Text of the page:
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NCAA FOOTBALL SCOREBOARD: Recap
Recap | Box Score | This Week's Scoreboard
Penn St. 24, Texas A&M 0
Posted: Wednesday December 29, 1999 01:16 AM
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SAN ANTONIO (Ticker) -- Thoroughly embarrassed in its last three regular-season games, the defensive unit of Penn State had more than enough motivation to look like it was supposed to all season.

Sparked by linebacker LaVar Arrington, the 17th-ranked Nittany Lions turned in their most dominant defensive performance of the season and coasted to a 24-0 victory over No. 13 Texas A&M in the Alamo Bowl.

Heralded as one of the top defensive teams coming into the season, Penn State never lived up to its billing and surrendered 90 points in losing its last three regular-season contests, squashing any hopes of a national championship.

But after more than a month off, the Nittany Lions had more than enough motivation on defense as defensive coordinator Jerry Sandusky, who is retiring, was coaching his final game after 32 seasons at the school. He has been the defensive coordinator for the last 23 seasons.

Penn State (10-3) recorded its first shutout in a bowl game since a 7-0 blanking of Alabama in the 1959 Liberty Bowl.

Named the Butkus Award winner as the nation's best linebacker and also the recipient of the Chuck Bednarik Award as the top defensive player in the country, Arrington, a junior, had one of his best games of the season in what may have been in his final game.

Arrington applied heavy pressure on quarterback Randy McCown all night, hitting him on three plays that led to an interception each time. He finished with 14 tackles and one sack.

"It seemed like a Hollywood script," Arrington said. "We didn't get a shutout all year long. We got close a few times but we never got it. Then to finally get one and send Jerry out on that note, is great."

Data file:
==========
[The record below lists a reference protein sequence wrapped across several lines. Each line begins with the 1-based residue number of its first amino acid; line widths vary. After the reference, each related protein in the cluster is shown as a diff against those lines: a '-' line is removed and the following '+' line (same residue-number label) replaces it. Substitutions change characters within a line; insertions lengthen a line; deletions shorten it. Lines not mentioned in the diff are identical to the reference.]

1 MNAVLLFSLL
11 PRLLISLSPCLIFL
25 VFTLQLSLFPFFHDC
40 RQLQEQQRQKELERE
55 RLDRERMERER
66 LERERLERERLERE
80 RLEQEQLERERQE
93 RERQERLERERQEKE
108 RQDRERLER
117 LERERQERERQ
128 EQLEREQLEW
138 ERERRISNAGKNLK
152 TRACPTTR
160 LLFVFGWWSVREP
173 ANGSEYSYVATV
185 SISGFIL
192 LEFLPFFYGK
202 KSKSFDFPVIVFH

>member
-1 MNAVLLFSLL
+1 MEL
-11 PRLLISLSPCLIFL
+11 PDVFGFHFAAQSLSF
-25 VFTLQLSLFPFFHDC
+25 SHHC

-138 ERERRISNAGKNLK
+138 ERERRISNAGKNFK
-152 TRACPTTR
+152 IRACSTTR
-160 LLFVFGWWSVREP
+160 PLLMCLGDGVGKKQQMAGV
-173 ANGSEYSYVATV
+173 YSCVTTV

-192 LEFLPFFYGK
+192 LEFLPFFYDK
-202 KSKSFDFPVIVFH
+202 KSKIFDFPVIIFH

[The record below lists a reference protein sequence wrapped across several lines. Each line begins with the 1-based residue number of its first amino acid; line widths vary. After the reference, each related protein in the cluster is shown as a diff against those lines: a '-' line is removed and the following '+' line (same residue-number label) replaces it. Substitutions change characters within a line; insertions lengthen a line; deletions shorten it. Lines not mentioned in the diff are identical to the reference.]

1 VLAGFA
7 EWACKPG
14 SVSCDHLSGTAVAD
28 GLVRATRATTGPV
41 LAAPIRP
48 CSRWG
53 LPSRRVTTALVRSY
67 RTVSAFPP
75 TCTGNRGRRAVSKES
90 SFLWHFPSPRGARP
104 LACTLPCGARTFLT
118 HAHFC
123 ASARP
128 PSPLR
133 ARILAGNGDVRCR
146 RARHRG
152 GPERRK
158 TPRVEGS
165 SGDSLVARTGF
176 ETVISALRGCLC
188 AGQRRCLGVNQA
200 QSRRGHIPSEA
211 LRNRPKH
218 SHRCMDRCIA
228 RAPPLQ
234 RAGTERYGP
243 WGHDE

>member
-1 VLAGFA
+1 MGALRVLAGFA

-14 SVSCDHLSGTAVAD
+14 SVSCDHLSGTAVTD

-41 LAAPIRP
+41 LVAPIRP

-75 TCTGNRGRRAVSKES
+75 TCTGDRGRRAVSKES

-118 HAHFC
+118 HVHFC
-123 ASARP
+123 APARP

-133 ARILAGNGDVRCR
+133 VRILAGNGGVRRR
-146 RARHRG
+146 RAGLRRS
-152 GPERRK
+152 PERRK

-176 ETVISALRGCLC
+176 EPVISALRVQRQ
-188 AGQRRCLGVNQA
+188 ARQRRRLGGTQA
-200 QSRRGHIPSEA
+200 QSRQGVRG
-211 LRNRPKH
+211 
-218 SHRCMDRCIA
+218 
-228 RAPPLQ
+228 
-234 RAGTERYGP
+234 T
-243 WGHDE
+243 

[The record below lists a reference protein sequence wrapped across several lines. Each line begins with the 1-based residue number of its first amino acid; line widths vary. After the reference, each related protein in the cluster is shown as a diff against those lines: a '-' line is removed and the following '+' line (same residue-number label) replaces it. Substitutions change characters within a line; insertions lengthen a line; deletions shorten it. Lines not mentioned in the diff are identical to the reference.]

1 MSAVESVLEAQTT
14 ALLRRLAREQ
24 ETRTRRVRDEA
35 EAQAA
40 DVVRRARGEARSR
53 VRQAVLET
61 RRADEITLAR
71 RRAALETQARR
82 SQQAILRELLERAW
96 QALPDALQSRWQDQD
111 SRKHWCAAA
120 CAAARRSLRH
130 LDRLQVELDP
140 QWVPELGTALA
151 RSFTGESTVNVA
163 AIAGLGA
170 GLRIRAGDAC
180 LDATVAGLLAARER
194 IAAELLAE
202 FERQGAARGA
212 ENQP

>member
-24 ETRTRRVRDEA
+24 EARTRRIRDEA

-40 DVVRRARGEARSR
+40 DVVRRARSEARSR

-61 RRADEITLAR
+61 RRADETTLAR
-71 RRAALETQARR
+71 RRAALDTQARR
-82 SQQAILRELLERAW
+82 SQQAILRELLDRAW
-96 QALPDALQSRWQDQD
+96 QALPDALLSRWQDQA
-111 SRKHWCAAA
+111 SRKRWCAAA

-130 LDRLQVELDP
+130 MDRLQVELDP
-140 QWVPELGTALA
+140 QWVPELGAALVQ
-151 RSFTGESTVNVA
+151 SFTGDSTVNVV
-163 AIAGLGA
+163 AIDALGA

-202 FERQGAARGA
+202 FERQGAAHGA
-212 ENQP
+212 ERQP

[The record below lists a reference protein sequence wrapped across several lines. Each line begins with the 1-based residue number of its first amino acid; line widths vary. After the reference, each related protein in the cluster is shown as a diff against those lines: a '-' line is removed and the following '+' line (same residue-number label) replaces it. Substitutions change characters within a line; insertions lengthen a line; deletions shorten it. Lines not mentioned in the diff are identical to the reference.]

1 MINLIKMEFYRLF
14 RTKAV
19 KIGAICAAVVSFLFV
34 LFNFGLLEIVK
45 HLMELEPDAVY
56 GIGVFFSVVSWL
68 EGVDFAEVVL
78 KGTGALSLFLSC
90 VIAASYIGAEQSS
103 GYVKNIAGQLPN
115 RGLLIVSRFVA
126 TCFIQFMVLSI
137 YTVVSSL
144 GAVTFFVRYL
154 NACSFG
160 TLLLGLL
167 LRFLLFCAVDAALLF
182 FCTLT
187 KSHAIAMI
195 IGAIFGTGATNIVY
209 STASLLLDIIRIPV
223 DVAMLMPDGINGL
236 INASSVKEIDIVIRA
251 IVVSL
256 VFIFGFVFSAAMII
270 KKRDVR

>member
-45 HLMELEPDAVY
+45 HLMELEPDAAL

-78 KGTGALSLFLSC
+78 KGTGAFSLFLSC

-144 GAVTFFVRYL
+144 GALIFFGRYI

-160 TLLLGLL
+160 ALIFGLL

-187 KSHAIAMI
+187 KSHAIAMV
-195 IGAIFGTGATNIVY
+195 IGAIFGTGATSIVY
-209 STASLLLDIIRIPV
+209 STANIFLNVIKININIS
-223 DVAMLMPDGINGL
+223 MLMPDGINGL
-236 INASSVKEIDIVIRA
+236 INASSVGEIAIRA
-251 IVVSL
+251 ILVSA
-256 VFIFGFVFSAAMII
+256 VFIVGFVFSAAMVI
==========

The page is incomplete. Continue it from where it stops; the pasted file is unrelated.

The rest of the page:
Senior safety Derek Fox had two of those interceptions, including returning one 34 yards for a touchdown in the first quarter that gave the Nittany Lions all the points they needed. Penn State had four interceptions and forced five turnovers overall.

It also was an historic night for Penn State coach Joe Paterno, who coached in his 30th bowl game, breaking the record previously held by legendary Paul "Bear" Bryant. Paterno is 20-9-1 in bowl games and the Nittany Lions improved to 23-11-2 all-time in the postseason.

Paterno also avoided his first four-game losing streak in his 34-year career.

With the defense doing their part, the Nittany Lions did not miss senior quarterback Kevin Thompson, who did not play due to a shoulder injury suffered in practice earlier this week.

Rashard Casey, who normally shares the quarterbacking duties with Thompson, tossed a touchdown pass in the first half and also scored on a four-yard run early in the fourth quarter.

McCown tied an Alamo Bowl record with four interceptions for Texas A&M (8-4), which continued to struggle in bowl games. The Aggies lost for the fifth time in their last six postseason appearances and fell to 12-13 overall in bowls.

Penn State made its defensive presence felt from the start. On the Aggies' first offensive possession, Arrington hit McCown and the ball was intercepted by junior cornerback David Macklin at the Texas A&M 40.

Travis Forney kicked a 39-yard field goal that would have given the Nittany Lions the lead. But Chris Taylor was called for running into the kicker, and the Nittany Lions took the points off the board and wound up with a first down at the 15.